"Geographically the Town of Lansing is quite similar to what the Town of Ithaca was forty years ago," said Sewer Committee member Noel Desch, who is a former Town of Ithaca Supervisor. "Geographically the Town of Ithaca surrounded the city. There was a natural potential development area. If we didn't get public sewer in some of those areas you'd have much bigger lots. You'd have suburban sprawl and it would chew up a lot of land. Now is the time for the Town of Lansing to seriously look at public sewer."
Residents asked about the cost per household and whether they would be required to hook up. One asked whether the sewer would interfere with existing water lines, and another whether the Town will bring hookup points to residents' properties or whether residents would have to pay to do that.
Better Housing for Tompkins County Executive Director John Spence was on hand to talk about two proposed senior housing projects that are currently negotiating to purchase town-owned land in the town center area. One, an affordable senior cottage project, would be managed by Better Housing, which has partnered with the developer NRP Group. Spence said he has researched grants to help families hook up to sewer. CDBG grants look promising. He said that the possibility of obtaining grants from Community Development Block Grant Program (CDBG/U.S. - HUD) look promising.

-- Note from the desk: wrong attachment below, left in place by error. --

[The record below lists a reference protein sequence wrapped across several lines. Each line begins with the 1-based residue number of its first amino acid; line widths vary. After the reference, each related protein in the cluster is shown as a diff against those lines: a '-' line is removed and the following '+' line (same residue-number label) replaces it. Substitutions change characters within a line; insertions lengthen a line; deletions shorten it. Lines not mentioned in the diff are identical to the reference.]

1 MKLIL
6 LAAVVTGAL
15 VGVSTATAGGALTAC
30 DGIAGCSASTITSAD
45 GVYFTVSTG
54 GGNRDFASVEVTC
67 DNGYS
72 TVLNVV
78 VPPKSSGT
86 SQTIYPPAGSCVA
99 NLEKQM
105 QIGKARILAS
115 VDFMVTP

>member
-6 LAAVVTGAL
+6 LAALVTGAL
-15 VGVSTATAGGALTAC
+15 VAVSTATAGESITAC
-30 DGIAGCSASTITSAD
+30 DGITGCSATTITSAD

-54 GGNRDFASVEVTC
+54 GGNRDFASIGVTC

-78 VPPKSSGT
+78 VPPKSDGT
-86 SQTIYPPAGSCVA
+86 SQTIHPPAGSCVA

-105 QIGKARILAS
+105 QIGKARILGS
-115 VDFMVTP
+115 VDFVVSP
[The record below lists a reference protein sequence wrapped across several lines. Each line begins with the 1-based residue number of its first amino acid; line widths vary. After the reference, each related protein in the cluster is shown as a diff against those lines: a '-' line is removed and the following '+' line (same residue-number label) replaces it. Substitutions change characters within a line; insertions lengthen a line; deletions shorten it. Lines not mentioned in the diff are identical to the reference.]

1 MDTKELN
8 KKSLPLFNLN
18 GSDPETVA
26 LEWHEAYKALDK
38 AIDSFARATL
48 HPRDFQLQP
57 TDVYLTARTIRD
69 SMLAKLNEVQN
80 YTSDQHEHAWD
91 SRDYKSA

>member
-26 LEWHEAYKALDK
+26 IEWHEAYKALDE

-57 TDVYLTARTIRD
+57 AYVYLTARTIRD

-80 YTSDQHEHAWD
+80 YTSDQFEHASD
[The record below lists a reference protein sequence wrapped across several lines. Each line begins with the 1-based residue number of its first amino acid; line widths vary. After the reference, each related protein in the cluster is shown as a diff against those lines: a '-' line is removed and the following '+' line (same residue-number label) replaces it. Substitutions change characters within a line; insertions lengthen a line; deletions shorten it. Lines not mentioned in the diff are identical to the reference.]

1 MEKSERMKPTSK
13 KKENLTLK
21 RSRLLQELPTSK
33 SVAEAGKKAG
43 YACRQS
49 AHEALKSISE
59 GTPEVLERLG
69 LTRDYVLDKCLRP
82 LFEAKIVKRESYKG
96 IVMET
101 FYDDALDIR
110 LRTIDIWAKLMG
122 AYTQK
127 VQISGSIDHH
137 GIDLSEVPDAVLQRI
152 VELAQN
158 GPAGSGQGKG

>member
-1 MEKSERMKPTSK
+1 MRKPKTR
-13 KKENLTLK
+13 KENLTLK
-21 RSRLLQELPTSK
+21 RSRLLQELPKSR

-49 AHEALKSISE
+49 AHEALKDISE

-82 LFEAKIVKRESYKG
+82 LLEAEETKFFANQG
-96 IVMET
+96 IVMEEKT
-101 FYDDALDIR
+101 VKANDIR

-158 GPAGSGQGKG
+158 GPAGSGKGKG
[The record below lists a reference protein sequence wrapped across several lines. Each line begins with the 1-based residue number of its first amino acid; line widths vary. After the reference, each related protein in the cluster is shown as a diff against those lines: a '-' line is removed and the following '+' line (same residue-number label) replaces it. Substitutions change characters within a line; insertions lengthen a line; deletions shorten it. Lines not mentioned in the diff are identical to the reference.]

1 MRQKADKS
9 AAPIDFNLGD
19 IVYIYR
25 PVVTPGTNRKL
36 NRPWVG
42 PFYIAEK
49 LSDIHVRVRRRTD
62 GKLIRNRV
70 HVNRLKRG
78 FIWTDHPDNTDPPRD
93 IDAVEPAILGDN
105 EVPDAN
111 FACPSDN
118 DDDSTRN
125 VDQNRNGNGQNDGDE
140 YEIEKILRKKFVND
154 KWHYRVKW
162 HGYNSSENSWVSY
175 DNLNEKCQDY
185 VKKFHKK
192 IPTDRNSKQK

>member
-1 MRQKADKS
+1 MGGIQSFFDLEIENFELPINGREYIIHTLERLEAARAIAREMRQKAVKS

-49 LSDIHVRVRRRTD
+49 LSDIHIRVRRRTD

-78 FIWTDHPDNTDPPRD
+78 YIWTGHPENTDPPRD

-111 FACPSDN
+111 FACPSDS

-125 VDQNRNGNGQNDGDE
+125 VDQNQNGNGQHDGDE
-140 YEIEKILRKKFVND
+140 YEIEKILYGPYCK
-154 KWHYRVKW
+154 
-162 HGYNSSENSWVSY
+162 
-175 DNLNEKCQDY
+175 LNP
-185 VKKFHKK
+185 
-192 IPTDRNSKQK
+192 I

"Promoting planned density in the Town Center area is important," said committee member Andy Sciarabba. "Right now we've experienced rural areas using frontage for housing on parcels that should not be removed from open space. Trying to concentrate that development in a town center area is part of the comprehensive plan the Town has set out. it is also part of the County's comprehensive plan."
Some community members asked whether the two projects with a total of 190 units could be filled in the current market. Councilman Ed LaVigne says that the 'baby boomer' generation is aging and wealthy, and looking for homes in developments like the ones proposed. Spence says he thinks demand for the cottage style homes will be high.
Sciarabba says the two projects are critical to bring up the number of Equivalent Dwelling Units (EDUs) needed to make the sewer viable, which, in turn, will make the possibility of a town center viable. Sciarabba said that townspeople's desire to have a village-like main street and shopping area relies on creating enough residential development to support businesses.
"In order for us to have things like a pharmacy, some doctors' offices, a coffee shop, places where we can gather, we need density of residential development here," he said. "That's critical to us. You need the bodies to support businesses."
Wednesday the committee met to talk about how the meeting went. Councilwoman Ruth Hopkins attended with a list of questions about estimated growth. She questioned the numbers the committee has been working with that predict 50 new EDUs in the district each year for the first four years, and ten in future years. While Desch said the numbers are conservative based on his experience in the Town of Ithaca, Sciarabba said he would be willing to provide Hopkins with more modest calculations.
Tuesday was the second formal public information presentation the Sewer Committee has hosted. They also had a booth at the Lansing Harbor festival and are planning an open house at the Lansing Town Hall on Saturday, October 13 from 10:30 to 12:30. Residents within the proposed district will receive a postcard inviting them to the open house where they can talk to committee members face to face and see maps and plans for the project. All Lansing residents will be welcome.